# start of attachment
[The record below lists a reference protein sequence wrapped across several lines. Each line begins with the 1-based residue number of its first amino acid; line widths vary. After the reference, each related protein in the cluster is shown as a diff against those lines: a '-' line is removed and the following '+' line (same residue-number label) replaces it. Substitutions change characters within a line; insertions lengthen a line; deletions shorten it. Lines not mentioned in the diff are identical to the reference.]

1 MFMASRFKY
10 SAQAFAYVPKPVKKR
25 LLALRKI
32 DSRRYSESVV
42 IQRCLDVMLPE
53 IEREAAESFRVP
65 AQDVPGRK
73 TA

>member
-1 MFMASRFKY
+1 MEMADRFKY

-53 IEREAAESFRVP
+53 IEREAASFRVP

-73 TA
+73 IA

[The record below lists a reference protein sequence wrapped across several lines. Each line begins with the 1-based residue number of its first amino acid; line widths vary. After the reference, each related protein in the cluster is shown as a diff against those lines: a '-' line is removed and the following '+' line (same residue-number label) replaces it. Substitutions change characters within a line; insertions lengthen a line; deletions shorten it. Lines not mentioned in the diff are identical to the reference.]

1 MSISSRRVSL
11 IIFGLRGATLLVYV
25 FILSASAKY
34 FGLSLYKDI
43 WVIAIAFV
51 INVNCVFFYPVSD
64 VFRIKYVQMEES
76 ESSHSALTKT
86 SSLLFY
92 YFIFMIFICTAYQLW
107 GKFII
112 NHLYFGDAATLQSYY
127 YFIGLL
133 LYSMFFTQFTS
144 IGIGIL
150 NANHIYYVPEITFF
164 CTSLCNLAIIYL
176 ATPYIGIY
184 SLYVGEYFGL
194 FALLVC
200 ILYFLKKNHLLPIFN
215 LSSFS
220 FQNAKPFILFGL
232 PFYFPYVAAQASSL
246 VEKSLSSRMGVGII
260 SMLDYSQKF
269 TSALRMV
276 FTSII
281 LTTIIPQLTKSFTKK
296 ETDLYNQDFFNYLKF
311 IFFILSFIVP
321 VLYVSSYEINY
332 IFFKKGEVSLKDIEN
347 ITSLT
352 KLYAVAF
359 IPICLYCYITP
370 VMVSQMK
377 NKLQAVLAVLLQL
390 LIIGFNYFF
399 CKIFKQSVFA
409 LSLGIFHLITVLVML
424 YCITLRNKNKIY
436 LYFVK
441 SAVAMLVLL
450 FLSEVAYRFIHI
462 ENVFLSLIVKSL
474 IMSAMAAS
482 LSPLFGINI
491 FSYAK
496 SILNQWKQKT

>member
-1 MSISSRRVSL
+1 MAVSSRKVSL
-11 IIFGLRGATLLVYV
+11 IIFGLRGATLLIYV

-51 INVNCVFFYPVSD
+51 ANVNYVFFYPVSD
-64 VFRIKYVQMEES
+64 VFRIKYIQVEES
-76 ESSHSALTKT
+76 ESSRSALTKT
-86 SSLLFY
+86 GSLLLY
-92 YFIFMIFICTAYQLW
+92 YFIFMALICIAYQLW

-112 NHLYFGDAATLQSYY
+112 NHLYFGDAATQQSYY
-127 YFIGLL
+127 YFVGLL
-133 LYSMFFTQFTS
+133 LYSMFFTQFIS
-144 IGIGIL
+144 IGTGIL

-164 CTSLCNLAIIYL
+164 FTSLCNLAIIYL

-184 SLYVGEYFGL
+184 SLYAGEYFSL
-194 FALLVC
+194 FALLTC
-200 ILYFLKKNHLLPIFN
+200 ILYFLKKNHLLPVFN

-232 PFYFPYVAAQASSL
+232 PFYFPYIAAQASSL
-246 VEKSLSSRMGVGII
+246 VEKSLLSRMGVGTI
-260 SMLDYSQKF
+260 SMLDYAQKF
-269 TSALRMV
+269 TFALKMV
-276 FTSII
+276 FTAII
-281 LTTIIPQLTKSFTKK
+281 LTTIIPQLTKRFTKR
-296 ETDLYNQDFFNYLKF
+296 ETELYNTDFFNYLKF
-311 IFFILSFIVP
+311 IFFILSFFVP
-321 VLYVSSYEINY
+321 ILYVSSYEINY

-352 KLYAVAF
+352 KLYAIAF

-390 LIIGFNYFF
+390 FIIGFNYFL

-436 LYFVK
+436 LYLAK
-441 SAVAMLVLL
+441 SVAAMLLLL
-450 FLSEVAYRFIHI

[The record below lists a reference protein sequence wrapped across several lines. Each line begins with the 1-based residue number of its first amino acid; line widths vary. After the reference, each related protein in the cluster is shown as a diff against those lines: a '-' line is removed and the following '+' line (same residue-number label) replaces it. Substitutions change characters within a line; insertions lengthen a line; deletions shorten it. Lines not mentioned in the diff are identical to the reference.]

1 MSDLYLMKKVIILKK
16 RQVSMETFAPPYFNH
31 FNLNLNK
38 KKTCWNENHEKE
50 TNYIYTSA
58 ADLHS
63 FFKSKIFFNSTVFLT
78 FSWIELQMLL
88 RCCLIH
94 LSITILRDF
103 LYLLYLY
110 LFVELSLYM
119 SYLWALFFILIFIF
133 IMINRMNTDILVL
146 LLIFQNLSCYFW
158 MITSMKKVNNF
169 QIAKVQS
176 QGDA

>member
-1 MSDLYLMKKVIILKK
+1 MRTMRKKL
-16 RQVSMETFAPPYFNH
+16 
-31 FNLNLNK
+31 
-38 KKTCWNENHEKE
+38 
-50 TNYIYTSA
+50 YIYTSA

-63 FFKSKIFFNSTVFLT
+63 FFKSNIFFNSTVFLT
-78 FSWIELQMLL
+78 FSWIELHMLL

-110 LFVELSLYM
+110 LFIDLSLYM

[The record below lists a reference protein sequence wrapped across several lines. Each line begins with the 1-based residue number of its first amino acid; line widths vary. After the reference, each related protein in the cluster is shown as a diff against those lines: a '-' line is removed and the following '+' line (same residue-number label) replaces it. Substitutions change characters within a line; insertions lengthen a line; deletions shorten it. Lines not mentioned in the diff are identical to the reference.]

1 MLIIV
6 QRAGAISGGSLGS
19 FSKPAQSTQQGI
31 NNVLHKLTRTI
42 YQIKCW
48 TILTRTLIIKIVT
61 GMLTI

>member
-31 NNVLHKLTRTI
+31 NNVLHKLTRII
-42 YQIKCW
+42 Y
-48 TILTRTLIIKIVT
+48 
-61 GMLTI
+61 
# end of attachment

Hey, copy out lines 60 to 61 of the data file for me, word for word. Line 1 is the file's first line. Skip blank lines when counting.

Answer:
436 LYFVK
441 SAVAMLVLL